In this webinar, students learn about sugar maple trees, how maple syrup is harvested, how these trees are affected by climate change, and what they can do to help.
Links to maps and additional videos are included below the webinar for additional context.
Throughout the webinar, the speakers asks the audience questions, which students can also respond to as they watch the video.
The speakers also provide resources for students to get involved in helping the sugar maples and engage in climate science.
You can skip through different sections of the video by using the scrollbar.
Some of the resources mentioned in the webinar are specific to New York.
The link to the Climate Change Tree Atlas no longer works. This link can be used instead.
Students should be familiar with identifying trends in graphs.
Have younger students research what effects the disappearance and movement of the sugar maple may have on local wildlife. Have older students research what effects this may have on ecosystems.
More advanced students can look into feedback loops and how the disappearance of sugar maples may affect humans' ability to adapt to and mitigate climate change.
This resource can also be used in economics classes during lessons about the impacts of climate change on industries.
This reading can be used before the webinar to introduce students to the importance of trees.
This resource from the Paleontological Research Institution examines how climate change is impacting maple syrup production. Three video resources are presented, though it may be beneficial to show students the video from Professor Brian Chabot at the bottom of the page first, as this video features a clear introduction to the sugaring process. The webinar recording clearly shows how climate change impacts maples, varying from shifting seasons to major changes in snowpack. The webinar features a number of excellent plots that illustrate the ever warming climate without neglecting the variability in the weather, and it features several steps that students can take to monitor tree phenology and the climate. This resource provides a fascinating look at how climate change is impacting our breakfasts and is recommended for teaching.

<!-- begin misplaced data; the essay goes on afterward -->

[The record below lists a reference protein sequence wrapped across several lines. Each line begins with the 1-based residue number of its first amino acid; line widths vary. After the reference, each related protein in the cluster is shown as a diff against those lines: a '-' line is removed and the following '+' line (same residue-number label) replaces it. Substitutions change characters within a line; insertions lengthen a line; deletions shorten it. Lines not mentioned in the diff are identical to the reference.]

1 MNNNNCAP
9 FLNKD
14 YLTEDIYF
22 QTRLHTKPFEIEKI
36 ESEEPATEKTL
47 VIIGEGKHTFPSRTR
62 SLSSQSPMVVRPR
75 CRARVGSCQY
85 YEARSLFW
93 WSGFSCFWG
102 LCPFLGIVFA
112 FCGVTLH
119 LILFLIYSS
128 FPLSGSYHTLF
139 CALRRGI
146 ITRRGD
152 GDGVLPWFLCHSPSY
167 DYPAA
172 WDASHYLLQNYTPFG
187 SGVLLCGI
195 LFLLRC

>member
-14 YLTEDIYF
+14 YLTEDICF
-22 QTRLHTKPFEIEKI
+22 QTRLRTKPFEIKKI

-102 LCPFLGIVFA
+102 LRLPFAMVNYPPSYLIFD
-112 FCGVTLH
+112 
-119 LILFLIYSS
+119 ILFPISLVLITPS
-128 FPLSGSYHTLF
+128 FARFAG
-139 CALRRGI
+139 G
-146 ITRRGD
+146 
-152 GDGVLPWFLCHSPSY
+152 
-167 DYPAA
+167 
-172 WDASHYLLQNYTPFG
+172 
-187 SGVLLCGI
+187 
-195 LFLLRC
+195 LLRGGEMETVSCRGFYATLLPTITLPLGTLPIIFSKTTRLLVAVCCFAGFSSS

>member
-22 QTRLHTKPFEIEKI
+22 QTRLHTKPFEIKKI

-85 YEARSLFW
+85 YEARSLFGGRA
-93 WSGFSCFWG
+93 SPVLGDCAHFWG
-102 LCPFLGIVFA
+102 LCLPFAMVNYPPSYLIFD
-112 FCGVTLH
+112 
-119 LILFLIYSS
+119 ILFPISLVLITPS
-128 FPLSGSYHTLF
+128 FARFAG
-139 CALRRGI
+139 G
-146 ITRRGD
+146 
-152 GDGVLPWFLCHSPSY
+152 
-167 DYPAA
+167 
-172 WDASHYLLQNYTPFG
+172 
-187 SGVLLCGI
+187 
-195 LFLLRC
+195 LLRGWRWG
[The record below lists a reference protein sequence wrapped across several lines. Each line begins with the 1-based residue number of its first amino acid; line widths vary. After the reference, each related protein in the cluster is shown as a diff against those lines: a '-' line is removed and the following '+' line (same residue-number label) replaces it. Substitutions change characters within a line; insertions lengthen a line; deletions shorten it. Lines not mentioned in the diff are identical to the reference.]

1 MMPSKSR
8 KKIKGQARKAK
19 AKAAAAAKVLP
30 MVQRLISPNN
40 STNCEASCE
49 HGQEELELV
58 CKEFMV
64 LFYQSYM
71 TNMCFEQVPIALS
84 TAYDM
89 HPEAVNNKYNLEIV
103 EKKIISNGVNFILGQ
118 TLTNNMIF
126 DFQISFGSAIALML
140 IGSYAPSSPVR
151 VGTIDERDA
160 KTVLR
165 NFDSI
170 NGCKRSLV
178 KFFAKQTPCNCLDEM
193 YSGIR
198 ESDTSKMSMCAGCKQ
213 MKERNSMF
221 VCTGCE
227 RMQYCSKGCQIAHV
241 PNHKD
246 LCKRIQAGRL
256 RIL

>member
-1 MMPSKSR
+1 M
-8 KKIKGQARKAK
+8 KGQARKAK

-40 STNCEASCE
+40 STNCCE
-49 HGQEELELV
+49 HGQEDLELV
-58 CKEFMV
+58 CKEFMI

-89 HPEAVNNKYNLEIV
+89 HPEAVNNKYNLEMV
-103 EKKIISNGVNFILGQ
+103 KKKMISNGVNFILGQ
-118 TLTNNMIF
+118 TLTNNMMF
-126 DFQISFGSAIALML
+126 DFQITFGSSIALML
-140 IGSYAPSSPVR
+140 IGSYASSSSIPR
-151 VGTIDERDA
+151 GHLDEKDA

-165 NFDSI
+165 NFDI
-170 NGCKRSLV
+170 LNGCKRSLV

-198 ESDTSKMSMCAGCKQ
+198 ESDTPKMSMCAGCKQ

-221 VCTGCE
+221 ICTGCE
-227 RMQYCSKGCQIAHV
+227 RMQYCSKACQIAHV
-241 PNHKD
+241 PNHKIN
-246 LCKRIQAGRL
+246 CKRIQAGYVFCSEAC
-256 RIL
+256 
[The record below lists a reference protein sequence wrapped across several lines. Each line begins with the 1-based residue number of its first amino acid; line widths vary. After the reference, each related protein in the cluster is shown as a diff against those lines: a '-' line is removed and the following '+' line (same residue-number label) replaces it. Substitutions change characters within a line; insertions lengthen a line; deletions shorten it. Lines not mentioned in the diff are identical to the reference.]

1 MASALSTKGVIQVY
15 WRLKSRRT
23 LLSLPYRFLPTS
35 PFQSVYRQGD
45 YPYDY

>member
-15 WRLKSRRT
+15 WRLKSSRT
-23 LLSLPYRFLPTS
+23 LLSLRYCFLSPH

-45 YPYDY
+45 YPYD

Next Generation Science Standards (NGSS)
LS2: Ecosystems: Interactions, Energy, and Dynamics
MS-LS2-2 Construct an explanation that predicts patterns of interactions among organisms across multiple ecosystems.
MS-LS2-4 Construct an argument supported by empirical evidence that changes to physical or biological components of an ecosystem affect populations.
MS-LS2-5 Evaluate competing design solutions for maintaining biodiversity and ecosystem services.
HS-LS2-2 Use mathematical representations to support and revise explanations based on evidence about factors affecting biodiversity and populations in ecosystems of different scales.
HS-LS2-7 Design, evaluate, and refine a solution for reducing the impacts of human activities on the environment and biodiversity.
LS4: Biological Evolution: Unity and Diversity
HS-LS4-5 Evaluate the evidence supporting claims that changes in environmental conditions may result in: (1) increases in the number of individuals of some species, (2) the emergence of new species over time, and (3) the extinction of other species.
College, Career, and Civic Life (C3) Standards
Dimension 4: Taking Informed Action
D4.7.6-8 Assess their individual and collective capacities to take action to address local, regional, and global problems, taking into account a range of possible levers of power, strategies, and potential outcomes.
Common Core English Language Arts Standards (CCSS.ELA)
Speaking & Listening (K-12)
CCSS.ELA-LITERACY.SL.11-12.2 Integrate multiple sources of information presented in diverse formats and media (e.g., visually, quantitatively, orally) in order to make informed decisions and solve problems, evaluating the credibility and accuracy of each source and noting any discrepancies among the data.